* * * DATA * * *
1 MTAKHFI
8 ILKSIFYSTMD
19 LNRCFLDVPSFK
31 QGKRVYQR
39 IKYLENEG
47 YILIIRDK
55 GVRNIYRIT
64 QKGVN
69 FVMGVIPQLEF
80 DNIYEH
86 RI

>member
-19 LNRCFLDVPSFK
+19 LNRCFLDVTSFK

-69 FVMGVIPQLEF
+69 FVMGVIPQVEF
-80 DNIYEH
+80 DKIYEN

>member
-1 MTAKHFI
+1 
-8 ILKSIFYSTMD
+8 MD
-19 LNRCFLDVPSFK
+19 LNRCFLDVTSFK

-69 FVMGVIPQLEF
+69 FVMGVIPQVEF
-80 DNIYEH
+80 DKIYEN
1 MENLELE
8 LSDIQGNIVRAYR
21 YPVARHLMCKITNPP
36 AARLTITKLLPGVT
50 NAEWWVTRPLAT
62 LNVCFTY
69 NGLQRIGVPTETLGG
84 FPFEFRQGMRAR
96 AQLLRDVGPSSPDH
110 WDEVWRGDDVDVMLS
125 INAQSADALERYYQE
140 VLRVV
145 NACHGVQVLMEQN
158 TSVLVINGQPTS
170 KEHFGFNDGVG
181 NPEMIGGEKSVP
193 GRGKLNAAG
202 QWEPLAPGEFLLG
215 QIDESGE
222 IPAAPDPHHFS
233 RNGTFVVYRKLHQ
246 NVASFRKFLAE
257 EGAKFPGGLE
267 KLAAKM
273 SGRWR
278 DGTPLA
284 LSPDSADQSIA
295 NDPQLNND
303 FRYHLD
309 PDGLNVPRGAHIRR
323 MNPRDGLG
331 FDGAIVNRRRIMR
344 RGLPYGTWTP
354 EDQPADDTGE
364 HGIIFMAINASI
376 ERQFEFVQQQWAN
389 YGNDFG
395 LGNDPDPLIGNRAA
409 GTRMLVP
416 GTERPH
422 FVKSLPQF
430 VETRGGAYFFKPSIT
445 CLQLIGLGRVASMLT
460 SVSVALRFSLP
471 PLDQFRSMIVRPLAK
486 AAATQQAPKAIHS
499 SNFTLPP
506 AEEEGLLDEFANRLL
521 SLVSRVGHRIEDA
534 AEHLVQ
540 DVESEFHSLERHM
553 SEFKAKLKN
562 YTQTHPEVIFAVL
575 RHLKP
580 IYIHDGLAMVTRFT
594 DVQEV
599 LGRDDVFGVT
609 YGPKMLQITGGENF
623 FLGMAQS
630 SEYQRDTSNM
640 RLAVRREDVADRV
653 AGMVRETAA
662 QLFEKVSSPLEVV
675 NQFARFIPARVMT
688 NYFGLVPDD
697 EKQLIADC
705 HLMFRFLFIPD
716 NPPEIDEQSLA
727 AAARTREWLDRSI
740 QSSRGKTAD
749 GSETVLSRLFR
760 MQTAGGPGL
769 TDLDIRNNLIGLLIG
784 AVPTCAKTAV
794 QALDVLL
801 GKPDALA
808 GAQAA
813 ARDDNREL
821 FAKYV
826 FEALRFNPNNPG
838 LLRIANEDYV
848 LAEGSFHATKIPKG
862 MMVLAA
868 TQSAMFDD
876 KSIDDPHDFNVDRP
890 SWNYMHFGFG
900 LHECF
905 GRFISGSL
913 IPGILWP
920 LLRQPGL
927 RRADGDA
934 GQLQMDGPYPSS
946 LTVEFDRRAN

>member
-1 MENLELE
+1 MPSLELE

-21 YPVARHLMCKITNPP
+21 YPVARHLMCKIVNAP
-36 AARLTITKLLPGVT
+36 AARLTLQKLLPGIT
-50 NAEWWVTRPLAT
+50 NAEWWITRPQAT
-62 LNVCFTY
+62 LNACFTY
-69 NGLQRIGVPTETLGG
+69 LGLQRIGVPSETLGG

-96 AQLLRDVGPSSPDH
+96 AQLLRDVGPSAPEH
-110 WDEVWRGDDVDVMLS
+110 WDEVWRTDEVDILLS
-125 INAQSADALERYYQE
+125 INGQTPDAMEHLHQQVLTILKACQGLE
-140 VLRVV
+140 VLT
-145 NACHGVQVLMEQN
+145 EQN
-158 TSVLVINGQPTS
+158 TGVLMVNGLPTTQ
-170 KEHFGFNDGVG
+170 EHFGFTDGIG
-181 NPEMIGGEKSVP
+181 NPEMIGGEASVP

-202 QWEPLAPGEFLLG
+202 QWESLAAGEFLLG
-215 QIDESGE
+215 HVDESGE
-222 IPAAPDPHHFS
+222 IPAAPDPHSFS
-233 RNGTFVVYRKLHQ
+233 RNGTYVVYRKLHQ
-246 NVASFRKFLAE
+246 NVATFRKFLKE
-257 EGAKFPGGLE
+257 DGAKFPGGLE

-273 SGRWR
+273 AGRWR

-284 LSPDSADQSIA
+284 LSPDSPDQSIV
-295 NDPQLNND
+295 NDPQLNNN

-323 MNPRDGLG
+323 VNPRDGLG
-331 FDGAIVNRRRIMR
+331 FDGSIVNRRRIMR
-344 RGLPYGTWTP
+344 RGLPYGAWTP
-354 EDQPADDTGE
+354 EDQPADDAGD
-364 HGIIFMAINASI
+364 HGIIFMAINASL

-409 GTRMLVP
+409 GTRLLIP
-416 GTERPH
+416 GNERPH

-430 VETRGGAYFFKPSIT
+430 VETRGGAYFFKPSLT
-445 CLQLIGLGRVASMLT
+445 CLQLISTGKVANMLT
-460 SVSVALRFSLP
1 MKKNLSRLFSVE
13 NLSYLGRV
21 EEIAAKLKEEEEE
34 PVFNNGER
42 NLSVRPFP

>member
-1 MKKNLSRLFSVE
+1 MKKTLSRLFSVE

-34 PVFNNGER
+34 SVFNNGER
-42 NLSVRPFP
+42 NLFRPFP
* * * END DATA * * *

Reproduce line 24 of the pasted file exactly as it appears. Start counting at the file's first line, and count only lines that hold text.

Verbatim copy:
-19 LNRCFLDVPSFK